The relationship between Britain and America has been the most important bilateral relationship the world has ever seen. Dobson's concise and readable book covers the whole of this century and employs selected historical detail to expose the special relationship in its true light and in all its complexity.
Dobson rejects tha claim that the US was ever hegemonical. Its realtionship with Britain - over the Suez Crisis and Iran in the 1960s and grenada in 1983 - clearly demonstrates that it had to bargain and did not always get its way. However, the two nations co-operated in every major crisis from the Great to the Gulf war, and together promoted liberal democracy and capitalism. The story reveals both more interdependence and conflict than has been recognised in the past.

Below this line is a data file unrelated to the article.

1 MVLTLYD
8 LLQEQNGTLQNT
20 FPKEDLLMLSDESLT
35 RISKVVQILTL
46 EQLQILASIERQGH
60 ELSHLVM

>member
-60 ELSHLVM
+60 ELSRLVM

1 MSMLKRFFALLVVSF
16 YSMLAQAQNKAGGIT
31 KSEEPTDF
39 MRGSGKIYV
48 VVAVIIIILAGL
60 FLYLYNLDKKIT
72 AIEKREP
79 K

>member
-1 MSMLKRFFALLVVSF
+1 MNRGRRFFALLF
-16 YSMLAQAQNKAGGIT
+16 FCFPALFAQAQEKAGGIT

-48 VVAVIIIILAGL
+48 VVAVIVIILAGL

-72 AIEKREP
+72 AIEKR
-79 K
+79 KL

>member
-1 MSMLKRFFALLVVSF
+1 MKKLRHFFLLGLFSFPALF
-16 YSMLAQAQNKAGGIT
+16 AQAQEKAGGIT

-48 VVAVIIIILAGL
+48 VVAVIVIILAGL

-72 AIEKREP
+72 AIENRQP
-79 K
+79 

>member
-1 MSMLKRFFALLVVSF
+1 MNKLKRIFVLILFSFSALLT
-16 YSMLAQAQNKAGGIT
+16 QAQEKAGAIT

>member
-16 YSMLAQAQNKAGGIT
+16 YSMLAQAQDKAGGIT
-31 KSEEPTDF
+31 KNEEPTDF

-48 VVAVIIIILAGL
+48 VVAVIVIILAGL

Nuclear, intelligence defence and other links betwen the USA and Britain continue to this day, but the importance of the `special relationship' has diminished for both countries. Have common interests disappeard to an extent that the scope for bilateral cooperation has diminished to insignificince ? It is in addressing this question that Dobson draws his conclusions. Coverning defence, economic, political and personal aspects of Anglo-US realtions, this book will be indispensible for students of twentieth century American and British history and international relations.
An excellent book, with a vast amount of snippets of world affairs during the century, collated with dexterity by the author. His comments make it a valuable book on international affairs, both for the scholar and the layman - The Journal of the United Service Institution of India (USI Journal)